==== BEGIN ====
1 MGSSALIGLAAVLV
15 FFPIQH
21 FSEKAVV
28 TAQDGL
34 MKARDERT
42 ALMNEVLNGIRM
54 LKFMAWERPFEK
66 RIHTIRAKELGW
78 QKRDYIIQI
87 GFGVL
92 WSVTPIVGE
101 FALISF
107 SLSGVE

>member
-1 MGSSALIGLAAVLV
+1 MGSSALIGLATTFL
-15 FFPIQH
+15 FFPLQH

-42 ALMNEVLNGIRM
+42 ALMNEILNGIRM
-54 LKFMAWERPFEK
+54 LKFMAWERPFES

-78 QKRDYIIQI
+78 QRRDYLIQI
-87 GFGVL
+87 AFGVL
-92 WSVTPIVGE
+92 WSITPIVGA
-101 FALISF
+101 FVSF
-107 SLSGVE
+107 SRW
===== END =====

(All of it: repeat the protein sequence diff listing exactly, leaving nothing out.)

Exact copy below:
1 MGSSALIGLAAVLV
15 FFPIQH
21 FSEKAVV
28 TAQDGL
34 MKARDERT
42 ALMNEVLNGIRM
54 LKFMAWERPFEK
66 RIHTIRAKELGW
78 QKRDYIIQI
87 GFGVL
92 WSVTPIVGE
101 FALISF
107 SLSGVE

>member
-1 MGSSALIGLAAVLV
+1 MGSSALIGLATTFL
-15 FFPIQH
+15 FFPLQH

-42 ALMNEVLNGIRM
+42 ALMNEILNGIRM
-54 LKFMAWERPFEK
+54 LKFMAWERPFES

-78 QKRDYIIQI
+78 QRRDYLIQI
-87 GFGVL
+87 AFGVL
-92 WSVTPIVGE
+92 WSITPIVGA
-101 FALISF
+101 FVSF
-107 SLSGVE
+107 SRW